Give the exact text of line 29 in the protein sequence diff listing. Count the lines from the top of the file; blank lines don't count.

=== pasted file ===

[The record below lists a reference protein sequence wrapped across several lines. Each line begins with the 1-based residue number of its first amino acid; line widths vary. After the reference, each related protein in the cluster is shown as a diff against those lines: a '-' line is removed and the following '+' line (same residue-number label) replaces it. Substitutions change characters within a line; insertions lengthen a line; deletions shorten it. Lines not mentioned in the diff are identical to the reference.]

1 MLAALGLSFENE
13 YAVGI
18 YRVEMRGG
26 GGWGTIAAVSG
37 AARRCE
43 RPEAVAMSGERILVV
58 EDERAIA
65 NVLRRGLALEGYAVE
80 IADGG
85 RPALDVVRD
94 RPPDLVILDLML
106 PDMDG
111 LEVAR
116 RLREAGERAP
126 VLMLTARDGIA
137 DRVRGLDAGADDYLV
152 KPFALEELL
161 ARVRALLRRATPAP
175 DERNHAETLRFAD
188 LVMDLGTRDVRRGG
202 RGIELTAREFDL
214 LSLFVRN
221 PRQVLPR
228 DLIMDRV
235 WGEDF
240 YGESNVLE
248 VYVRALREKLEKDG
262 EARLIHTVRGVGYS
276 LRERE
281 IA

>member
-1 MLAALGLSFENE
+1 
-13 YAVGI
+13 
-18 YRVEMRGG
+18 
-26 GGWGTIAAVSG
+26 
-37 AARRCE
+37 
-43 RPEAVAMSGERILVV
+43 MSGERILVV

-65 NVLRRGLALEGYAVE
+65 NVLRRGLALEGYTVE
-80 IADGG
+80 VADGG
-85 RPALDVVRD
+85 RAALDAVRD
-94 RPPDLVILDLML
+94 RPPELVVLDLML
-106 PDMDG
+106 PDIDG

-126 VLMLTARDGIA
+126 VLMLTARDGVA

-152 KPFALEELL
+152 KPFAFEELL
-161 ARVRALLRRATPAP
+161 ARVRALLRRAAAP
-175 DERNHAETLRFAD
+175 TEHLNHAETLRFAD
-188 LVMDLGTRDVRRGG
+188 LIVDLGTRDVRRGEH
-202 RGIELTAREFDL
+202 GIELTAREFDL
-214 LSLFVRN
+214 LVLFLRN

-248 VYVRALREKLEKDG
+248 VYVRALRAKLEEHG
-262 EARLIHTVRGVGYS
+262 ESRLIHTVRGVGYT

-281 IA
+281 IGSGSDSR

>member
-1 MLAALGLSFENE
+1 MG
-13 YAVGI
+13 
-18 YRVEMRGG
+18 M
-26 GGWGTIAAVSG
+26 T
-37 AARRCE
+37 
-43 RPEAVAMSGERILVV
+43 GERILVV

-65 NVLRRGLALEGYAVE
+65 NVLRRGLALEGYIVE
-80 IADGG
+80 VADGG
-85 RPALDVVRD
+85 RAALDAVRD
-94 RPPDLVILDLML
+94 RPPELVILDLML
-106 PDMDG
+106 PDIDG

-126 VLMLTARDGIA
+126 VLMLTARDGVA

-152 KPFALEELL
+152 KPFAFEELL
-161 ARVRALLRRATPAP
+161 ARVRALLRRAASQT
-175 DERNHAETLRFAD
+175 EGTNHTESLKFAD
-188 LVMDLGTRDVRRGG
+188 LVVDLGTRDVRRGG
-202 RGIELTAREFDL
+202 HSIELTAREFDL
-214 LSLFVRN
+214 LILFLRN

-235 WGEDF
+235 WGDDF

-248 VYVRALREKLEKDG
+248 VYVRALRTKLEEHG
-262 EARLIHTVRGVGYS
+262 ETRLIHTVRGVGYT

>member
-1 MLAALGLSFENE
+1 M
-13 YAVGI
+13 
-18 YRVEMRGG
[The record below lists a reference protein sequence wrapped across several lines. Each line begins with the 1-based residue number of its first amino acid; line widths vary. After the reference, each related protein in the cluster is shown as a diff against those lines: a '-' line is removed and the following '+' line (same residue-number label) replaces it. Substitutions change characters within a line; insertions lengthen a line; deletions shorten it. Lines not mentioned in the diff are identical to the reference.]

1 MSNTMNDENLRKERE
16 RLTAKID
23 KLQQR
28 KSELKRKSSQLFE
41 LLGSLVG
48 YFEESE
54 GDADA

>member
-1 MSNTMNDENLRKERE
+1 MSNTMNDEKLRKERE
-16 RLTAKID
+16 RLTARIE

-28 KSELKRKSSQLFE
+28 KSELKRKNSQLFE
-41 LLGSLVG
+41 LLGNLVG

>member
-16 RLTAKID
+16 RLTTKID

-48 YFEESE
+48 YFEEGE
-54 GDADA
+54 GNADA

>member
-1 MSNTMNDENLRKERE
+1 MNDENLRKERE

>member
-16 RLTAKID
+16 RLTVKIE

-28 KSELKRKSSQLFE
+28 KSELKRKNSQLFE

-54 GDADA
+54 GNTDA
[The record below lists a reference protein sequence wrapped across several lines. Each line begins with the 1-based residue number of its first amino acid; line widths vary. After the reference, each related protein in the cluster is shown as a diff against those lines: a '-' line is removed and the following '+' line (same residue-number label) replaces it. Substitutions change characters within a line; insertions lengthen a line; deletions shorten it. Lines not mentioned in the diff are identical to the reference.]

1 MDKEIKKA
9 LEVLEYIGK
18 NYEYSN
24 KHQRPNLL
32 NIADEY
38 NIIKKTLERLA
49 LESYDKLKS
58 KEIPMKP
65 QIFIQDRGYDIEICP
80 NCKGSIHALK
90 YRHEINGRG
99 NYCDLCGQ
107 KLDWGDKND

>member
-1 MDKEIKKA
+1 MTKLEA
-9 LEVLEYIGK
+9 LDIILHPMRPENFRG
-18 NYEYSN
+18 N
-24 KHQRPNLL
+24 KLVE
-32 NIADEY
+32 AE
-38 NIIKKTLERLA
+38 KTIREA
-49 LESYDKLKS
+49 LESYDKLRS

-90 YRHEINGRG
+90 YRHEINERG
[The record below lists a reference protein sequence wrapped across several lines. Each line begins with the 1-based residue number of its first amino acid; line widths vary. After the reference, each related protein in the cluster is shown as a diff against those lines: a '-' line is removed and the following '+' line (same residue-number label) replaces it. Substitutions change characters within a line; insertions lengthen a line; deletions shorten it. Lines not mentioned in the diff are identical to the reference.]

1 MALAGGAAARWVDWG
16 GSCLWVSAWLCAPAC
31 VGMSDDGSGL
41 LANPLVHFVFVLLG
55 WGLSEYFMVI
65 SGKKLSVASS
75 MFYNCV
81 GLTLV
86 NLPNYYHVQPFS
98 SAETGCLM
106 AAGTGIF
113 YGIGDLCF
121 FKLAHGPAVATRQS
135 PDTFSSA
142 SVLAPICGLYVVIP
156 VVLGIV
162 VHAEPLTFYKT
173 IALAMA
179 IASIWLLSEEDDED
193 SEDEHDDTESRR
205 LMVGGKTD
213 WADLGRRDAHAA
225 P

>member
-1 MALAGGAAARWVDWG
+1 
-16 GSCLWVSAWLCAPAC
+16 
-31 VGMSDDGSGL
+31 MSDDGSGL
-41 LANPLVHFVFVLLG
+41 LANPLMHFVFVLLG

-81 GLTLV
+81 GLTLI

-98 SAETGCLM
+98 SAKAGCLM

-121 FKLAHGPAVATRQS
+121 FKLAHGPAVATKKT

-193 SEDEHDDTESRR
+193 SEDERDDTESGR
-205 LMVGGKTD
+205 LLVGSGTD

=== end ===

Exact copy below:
262 EARLIHTVRGVGYS